The applications for invalidity of the trademarks EUTM 000370445 and EUTM 006587851 (Louis Vuitton 'checkerboards' in beige and brown, as well as dark gray and light gray) were submitted by the German company Nanu-Nana Handelsgesellschaft mbH für Geschenkartikel & Cp. KG. OHIM agreed with the applicant by revoking the protection rights over the abovementioned marks. The reason was the lack of distinctive character. Due to the appeal of LV, the case was referred to the General Court, which in 2015 upheld the OHIM decision (ref. No. T-359/12 and T-360/12). According to the court’s justification: “The chequerboard pattern is a basic and commonplace figurative pattern, since it is composed of a regular succession of squares of the same size which are differentiated by alternating different colours (…). The pattern thus does not contain any notable variation in relation to the conventional representation of chequerboards and is the same as the traditional form of such a pattern (…). The chequerboard pattern is one that has always existed and has been used in decorative arts”.
Naturally, LV did not agree with this argumentation and the case was referred to the ECJ (ref. No. C-363-15 P and C-364-15 P). A year later, in 2016, the parties concluded a settlement agreement, as a result of which the applicant (Nanu-Nana company) withdrew the application for a declaration of invalidity. Consequently, the proceedings were discontinued.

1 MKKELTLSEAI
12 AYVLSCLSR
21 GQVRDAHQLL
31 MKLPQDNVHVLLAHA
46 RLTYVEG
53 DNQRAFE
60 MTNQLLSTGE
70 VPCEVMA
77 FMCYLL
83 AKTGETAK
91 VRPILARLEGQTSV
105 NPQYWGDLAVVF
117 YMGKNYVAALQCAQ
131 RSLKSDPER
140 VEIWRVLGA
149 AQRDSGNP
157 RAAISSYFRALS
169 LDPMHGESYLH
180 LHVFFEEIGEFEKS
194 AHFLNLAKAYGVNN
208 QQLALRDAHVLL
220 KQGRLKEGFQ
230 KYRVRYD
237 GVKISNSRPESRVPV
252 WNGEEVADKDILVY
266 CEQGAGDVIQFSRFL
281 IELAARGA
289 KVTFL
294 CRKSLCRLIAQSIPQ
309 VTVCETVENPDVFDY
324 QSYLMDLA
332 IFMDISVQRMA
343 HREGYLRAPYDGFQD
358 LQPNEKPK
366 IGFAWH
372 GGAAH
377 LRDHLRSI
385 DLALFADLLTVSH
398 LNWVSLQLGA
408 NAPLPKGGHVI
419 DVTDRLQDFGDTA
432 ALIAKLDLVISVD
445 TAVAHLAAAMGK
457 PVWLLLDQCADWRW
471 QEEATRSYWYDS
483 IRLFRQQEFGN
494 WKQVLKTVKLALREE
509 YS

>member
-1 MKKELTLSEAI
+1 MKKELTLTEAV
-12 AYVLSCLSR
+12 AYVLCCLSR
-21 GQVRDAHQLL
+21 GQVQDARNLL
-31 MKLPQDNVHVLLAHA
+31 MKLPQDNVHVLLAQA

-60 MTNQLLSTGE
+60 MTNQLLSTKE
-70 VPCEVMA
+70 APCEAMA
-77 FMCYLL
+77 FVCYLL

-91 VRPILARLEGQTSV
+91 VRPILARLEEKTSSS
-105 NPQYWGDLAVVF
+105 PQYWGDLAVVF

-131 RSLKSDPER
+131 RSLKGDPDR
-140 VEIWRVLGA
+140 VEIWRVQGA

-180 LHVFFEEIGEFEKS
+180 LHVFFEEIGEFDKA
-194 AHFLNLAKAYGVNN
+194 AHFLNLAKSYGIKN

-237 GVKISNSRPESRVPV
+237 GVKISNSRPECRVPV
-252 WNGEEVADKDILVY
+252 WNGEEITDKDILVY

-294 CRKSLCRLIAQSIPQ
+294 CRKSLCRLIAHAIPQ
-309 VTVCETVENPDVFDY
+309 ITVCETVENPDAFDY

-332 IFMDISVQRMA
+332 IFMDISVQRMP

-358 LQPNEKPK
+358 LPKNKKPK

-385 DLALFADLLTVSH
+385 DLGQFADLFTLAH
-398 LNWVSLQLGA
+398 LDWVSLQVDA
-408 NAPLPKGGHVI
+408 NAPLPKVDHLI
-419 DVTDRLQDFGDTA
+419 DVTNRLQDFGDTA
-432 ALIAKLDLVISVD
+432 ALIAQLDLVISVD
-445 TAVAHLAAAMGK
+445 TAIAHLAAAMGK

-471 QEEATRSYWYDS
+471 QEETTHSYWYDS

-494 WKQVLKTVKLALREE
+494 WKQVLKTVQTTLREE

Returning to the Polish case: the PPO in the justification of its decision referred to the arguments of the General Court and shared them practically in their entirety. Therefore, it seemed that the Voivodship Administrative Court would share this position as well.
…. and the administrative court's different view
The Voivodship Administrative Court overturned the PPO's decision, citing the abovementioned violation of art. 255(4) of the IPL. The PPO was bound by the basis indicated by the applicant, i.e. by the provisions of the TM Act. Due to the inter-temporal regulations, the TM Act was not applicable to the present case. According to the court’s opinion, the Patent Office initiated the proceedings without considering the formal errors of the submitted application. Moreover, the PPO could request the applicant to supplement the binding basis of the submitted motion only if the applicant did not indicate any legal basis. In turn, the Patent Office in response to LV's argument that the legal basis is incorrect, called on the applicant to supplement it, at the same time specifying the provisions of the IPL that should be referred to. Consequently, the decision issued by the PPO was based on the legal basis de facto indicated by the office itself.
Therefore, we do not know what the Voivodship Administrative Court’s decision would be regarding the distinctive character (or lack thereof) of the disputed mark. The court's judgment is not final; the applicant has the right to appeal to the Supreme Administrative Court.